Before Happiness: How Creating a Positive Reality First Amplifies Your Levels of Happiness and Success – Shawn Achor
In his amazing book, The Happiness Advantage, Shawn Achor challenged the prevailing notion that achieving success precedes happiness and convincingly shows that happiness is instead the principle driver to success.
This work serves as a prequel of sorts, assisting the reader in establishing the necessary preconditions for bringing yourself into alignment with a more positive outlook on life. Critics of positive thinking need not balk as Achor’s research is grounded both in science and practicality. As Achor relates, it’s not about perceiving the glass as being half full or half empty that matters; but instead recognising that there is a pitcher of water nearby giving us the capacity to refill the glass, or in effect, change our outlook.
There’s plenty of a “a-ha!” moments in this book to make it a valuable addition to one’s self improvement library. Achor once again does a tremendous job of connecting the dots for those looking to make immediate and significant changes to their happiness levels.
The Untold History Of The United States – Oliver Stone
A revisionist history by Oliver Stone was always destined to raise a skeptical eyebrow. No stranger to controversy, Stone’s record as a historical dramatist, provocateur and conspiracy theorist has drawn the fire of debate throughout the years. This work fares no different, but it serves as both a wake up call and post-mortem of a superpower limping towards its inevitable demise. Kuznick and Stone excoriate the foreign and domestic policies of presidents from both sides of the political fence; policies based on a longstanding mindset of American exceptionalism driven by hubris, hegemony and greed. Definitely not your daddy’s history, it’s an enthralling read of the cause and effect actions of a nation in its death throes.
Man Made: A Stupid Quest for Masculinity – Joel Stein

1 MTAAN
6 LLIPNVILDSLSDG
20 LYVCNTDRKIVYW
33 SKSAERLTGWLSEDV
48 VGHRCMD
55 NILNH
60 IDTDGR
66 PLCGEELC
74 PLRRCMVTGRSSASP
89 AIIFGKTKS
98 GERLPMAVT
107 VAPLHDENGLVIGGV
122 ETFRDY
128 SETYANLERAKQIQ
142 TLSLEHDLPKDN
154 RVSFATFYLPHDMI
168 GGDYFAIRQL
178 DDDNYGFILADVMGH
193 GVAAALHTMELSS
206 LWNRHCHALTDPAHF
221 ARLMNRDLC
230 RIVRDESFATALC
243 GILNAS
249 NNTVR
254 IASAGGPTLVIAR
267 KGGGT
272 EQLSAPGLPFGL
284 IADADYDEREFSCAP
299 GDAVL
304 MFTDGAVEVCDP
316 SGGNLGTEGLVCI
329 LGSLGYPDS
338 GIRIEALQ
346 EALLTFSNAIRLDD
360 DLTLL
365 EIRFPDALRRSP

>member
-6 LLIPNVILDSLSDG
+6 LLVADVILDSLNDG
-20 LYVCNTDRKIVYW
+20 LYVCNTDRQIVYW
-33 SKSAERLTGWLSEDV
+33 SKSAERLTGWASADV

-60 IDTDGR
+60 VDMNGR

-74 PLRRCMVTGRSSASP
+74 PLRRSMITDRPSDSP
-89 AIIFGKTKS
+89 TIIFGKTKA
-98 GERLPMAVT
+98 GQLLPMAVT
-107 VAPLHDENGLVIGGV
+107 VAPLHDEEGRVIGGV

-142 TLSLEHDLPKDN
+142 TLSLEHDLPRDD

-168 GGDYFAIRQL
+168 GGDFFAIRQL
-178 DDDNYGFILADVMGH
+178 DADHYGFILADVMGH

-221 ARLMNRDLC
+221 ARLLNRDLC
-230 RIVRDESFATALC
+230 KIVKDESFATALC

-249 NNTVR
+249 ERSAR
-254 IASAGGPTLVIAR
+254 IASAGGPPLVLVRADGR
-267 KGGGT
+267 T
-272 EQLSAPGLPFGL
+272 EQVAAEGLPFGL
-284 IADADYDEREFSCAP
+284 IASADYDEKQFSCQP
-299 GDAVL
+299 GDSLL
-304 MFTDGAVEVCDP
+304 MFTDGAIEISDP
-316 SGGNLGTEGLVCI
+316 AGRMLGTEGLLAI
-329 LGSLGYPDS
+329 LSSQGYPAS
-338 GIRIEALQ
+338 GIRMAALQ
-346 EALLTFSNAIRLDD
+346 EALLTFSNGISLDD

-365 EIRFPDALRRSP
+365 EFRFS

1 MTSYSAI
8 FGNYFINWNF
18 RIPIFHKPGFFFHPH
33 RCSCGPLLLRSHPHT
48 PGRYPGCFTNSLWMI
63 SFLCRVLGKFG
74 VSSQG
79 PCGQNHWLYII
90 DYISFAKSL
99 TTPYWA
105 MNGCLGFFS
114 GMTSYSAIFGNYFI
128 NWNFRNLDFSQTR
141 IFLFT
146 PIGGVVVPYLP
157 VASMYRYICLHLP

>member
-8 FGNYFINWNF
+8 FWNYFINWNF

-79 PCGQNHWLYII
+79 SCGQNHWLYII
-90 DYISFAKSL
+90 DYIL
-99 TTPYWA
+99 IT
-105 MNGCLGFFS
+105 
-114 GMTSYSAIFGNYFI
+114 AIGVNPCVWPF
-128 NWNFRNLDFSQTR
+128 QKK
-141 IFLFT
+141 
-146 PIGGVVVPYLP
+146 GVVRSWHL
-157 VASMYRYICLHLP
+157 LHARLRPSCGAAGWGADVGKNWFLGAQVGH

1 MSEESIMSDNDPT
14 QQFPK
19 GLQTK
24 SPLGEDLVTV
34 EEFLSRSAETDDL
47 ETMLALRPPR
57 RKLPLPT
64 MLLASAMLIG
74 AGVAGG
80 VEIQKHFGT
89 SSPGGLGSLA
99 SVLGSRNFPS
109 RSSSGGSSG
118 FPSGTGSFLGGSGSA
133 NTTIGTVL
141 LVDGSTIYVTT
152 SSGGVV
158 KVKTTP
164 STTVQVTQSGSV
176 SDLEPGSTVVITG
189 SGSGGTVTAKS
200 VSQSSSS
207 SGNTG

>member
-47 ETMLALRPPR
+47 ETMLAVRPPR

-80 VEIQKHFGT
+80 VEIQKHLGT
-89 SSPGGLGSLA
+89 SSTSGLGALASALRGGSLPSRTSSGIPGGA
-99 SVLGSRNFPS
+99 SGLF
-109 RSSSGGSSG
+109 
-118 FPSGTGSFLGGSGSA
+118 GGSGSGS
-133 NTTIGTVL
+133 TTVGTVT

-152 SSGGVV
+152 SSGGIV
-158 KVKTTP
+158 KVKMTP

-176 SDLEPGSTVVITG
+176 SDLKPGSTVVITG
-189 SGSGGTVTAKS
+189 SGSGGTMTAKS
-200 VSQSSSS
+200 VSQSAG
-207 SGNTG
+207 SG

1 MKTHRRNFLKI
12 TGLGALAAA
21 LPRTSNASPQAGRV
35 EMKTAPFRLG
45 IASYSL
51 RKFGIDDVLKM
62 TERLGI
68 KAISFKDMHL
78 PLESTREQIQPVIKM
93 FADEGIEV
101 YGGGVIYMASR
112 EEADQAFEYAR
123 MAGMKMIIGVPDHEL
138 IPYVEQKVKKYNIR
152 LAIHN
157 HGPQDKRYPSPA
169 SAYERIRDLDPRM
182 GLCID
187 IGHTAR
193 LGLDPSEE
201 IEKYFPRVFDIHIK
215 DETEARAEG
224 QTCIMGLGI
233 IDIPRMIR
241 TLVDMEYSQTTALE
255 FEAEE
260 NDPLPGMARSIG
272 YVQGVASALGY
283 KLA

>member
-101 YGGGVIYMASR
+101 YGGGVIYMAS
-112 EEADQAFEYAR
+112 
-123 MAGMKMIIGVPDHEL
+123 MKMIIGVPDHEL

Anyone who’s read Peter McCallister’s Manthropology would be well acquainted with the science behind the physical degeneration of the modern male. For those with lingering doubts, they need only look at the depiction of males in contemporary pop culture to truly see how far the bar has been lowered as to what it means to be male. That or read this book.
Joel Stein is the personification and a walking, self deprecating punch line for the joke that western men have devolved to. Stein, learning that he’s going to become a father embarks on a quest to discover the lost art of being a man in a society hell bent on the suppression of traditional masculinity.
Like surviving pockets of manhood in a post-apocalyptic world of feminists and gender studies graduates, Stein seeks out various subcultures of men in the hope that some of their masculine energy will transfer to him via imitation and osmosis. He embeds himself in week long stints with firefighters, corporate day traders; he goes turkey hunting, drills with the US army, drives a Lamborghini and spars with UFC legend, Randy Couture.
It’s a book that’s supposed to be funny, but it’s written in that bumbling, self deprecating shtick popular with noone else in the world except Americans. Instead it made me physically sick to realise that people in the world like this aren’t just stock caricatures created for the purpose of humour, but they actually exist and even worse, reproduce. I weep for the future.
The Moneyless Man – Mark Boyle
Divesting himself of all material possessions for a year, environmentalist Boyle “puts his money where his mouth is” so to speak and resorts to a life dependent on his ability to improvise and barter his way through daily living. What he discovers by disconnecting himself from the consumerist obsession is the liberating joy of the “slow life”. Interesting enough read which contains a few tips for the average person wanting to adopt a more sustainable and minimalist approach to living.
Michael Jordan – The Life – Roland Lazenby
Lazenby’s biography chronicles the life of the man who not only became the sport’s shining paragon, but transcended it to become an icon and global ambassador of the game. Sports journalist of 30 years, Lazenby had unprecedented access to many of basketballs leading figures and legends allowing him to peel away the layers of this multifaceted enigma and explore the elements and influences that drove Jordan to becoming the dominant figure of 90’s basketball.
Of particular interest were the sections detailing Jordan’s ultra competitiveness in every aspect of life – his ability to psyche out opponents on and off the court, together with his own mental approach to developing and refining an ultra competitive approach to anything he set his mind to. The dual nature of Jordan as vicious competitor, scathing critic and kind, approachable yet solitary off-court persona gave depth to the Jordan I never knew before reading this account.
An epic work at 700 pages, both in its depth and scope; this book is a treat for anyone with even a passing familiarity of the legend.